Millwood went eight innings and was credited with a complete game, the Rangers' first since Aug. 29, 2006. It came one day after the Rangers had set an American League record by going 195 straight games without one. So at least the Rangers don't have to talk about that anymore.
"Tonight definitely belonged to the pitchers," manager Ron Washington said after a night in which the Angels hitters found some holes and the Rangers could not. In doing so, the Angels snapped a six-game losing streak to the Rangers.
"I was very happy with what Millwood gave us, that's for sure," Washington said. "That's the type of baseball game I enjoy being in, but someone has to win and someone has to lose. They put up two runs and we put up one, but Millwood has nothing to hang his head over."
Weaver, though, dominated the Rangers for seven innings, allowing four baserunners on three singles and a hit batter. He struck out six and the Rangers were 0-for-3 with runners in scoring position off him.
"[Weaver] threw strikes, that's all that mattered," outfielder Marlon Byrd said. "All he did was mix up his pitches. It was just one of those nights when he was in the zone, and we weren't swinging like we usually do."
The Rangers had two runners on base just once in an inning against Weaver. That was in the fourth, when Weaver hit Josh Hamilton and Milton Bradley singled to right with one out. But Weaver struck out Hank Blalock and Marlon Byrd to end the threat, and Weaver ended up retiring the last 11 batters he faced.
"It was one of the nights where you have to be patient and wait for something good to hit, but he never did," first baseman Ben Broussard said. "I got one good pitch to swing at all night."
The Rangers probably aren't interested to hear that Weaver felt like he didn't have his best stuff. He warned Angels pitching coach Mike Butcher after the first inning that it might be a long night. Butcher told him to go out and act like he had his best stuff.
Weaver ended up doing a pretty good imitation.
"I don't know if it was a dead arm, but I just didn't have my good fastball," said Weaver, adding that he was helped late in the game by the Rangers making some outs early in the counts rather than working him like they did early in the game.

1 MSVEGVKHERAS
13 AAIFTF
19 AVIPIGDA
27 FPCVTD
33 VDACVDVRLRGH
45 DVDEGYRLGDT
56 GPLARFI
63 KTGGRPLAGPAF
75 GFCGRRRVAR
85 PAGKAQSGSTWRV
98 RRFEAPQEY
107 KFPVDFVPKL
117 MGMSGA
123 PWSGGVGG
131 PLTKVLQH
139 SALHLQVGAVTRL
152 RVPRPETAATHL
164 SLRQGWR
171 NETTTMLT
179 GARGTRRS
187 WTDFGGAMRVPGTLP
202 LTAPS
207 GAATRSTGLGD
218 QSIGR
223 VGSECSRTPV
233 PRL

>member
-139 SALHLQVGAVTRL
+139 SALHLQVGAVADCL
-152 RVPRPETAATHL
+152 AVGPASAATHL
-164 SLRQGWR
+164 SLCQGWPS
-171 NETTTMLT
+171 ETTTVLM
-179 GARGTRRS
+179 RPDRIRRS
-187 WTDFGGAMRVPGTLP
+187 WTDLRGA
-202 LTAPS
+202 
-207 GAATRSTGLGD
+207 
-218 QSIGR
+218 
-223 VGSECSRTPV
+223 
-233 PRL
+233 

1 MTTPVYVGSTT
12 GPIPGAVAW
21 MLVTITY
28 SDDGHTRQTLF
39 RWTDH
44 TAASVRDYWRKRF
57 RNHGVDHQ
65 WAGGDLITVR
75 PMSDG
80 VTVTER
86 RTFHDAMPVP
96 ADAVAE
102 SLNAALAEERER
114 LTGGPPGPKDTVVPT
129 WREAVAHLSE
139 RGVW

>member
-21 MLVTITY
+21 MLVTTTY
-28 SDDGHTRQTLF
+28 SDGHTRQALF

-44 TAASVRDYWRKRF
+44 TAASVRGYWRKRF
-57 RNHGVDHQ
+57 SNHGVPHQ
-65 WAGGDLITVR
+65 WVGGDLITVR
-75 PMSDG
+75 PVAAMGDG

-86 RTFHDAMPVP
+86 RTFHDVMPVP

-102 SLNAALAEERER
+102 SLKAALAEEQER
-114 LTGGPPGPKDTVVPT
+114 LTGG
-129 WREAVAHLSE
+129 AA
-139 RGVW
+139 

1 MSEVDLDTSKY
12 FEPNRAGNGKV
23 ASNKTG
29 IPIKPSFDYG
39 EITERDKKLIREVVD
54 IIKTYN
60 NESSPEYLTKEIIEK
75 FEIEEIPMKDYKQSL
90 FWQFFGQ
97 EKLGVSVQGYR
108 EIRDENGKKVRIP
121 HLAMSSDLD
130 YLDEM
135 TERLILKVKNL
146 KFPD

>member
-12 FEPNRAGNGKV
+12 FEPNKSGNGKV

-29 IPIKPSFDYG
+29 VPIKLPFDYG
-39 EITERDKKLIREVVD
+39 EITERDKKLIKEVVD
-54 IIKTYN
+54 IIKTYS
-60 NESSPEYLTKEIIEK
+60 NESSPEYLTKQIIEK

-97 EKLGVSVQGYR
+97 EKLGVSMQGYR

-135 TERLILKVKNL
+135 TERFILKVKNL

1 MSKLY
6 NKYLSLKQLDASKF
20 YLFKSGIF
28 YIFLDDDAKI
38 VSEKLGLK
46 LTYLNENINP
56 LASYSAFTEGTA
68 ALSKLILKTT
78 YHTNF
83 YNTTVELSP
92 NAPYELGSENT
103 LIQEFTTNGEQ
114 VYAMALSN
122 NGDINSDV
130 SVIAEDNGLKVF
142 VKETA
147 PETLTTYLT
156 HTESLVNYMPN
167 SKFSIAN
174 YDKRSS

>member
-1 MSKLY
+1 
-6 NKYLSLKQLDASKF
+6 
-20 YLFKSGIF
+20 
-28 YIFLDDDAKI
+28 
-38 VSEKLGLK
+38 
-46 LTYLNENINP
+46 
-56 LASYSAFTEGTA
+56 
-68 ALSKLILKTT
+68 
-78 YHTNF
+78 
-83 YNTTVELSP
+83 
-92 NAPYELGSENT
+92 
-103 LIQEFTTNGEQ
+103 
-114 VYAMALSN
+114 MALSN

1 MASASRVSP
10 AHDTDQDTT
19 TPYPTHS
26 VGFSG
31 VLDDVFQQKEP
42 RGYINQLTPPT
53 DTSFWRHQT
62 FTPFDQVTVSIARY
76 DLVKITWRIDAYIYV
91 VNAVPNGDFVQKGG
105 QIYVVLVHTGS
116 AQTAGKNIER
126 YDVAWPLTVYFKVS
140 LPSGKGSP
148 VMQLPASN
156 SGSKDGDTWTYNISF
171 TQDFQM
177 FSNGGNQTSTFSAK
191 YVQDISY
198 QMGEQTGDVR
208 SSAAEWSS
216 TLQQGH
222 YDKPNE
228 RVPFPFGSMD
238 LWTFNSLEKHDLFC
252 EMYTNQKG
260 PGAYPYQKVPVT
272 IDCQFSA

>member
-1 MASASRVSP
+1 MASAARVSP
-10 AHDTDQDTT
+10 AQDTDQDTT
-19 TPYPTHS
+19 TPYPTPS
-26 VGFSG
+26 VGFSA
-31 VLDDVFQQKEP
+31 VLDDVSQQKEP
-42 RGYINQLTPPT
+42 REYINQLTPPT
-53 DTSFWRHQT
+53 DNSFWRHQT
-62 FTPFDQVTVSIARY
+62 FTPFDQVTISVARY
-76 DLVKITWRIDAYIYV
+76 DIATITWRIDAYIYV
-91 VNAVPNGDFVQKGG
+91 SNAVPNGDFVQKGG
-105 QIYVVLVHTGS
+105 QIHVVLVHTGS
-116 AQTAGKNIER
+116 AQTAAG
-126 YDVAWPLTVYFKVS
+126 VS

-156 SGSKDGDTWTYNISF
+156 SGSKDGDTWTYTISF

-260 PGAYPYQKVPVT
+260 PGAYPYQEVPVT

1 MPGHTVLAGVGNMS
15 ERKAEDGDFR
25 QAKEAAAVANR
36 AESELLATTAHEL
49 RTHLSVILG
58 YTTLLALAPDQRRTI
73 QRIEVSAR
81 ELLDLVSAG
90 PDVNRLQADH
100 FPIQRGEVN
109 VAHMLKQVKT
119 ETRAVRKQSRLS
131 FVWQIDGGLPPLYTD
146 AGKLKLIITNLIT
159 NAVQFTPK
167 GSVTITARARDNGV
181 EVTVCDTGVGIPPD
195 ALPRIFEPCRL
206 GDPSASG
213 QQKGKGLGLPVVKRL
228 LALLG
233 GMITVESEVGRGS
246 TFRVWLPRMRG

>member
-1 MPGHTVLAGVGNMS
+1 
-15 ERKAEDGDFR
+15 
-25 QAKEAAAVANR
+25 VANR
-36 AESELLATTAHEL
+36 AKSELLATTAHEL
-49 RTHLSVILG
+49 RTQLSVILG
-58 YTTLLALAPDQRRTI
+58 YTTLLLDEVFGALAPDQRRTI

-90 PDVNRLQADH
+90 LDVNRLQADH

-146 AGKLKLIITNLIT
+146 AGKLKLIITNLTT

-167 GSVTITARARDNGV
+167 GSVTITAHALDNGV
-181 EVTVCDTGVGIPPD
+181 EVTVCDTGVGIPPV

The Rangers have scored just two runs during the 14 innings in which Millwood has been in the game over his first two starts.
"Milly was great; it's just sad that we couldn't back him up," shortstop Michael Young said.
Millwood, though, did give up 12 hits in those eight innings. Several found holes just beyond the grasp of defenders, but Millwood still wasn't ready to portray himself as the hard-luck loser who deserved a better fate.
"I thought Weaver threw the ball really good," Millwood said. "Sometimes you tip your cap. I thought I pitched what I'd call a pretty good bad game. I gave up a ton of hits and had just one 1-2-3 inning. I made some pitches when I needed to, but I didn't make enough of them."
The middle innings were a constant struggle. He faced 17 batters in the fourth, fifth and sixth innings and 10 reached base on eight hits, one walk and a hit batter. Singles by Garret Anderson, Casey Kotchman and Howie Kendrick scored one run in the fourth, and singles by Gary Matthews Jr. and Vladimir Guerrero and a double by Torii Hunter scored a second run in the fifth.
Millwood was able to get out of the fifth when Kendrick hit into an inning-ending double play with the bases loaded, and trouble was also averted in the sixth when Byrd threw out Erick Aybar trying to score from second on Matthews' single.
"The good thing was I didn't walk as many guys as the last time," Millwood said. "But I'm not going to feel bad for myself. I didn't pitch good enough to win. That's what it all boils down to."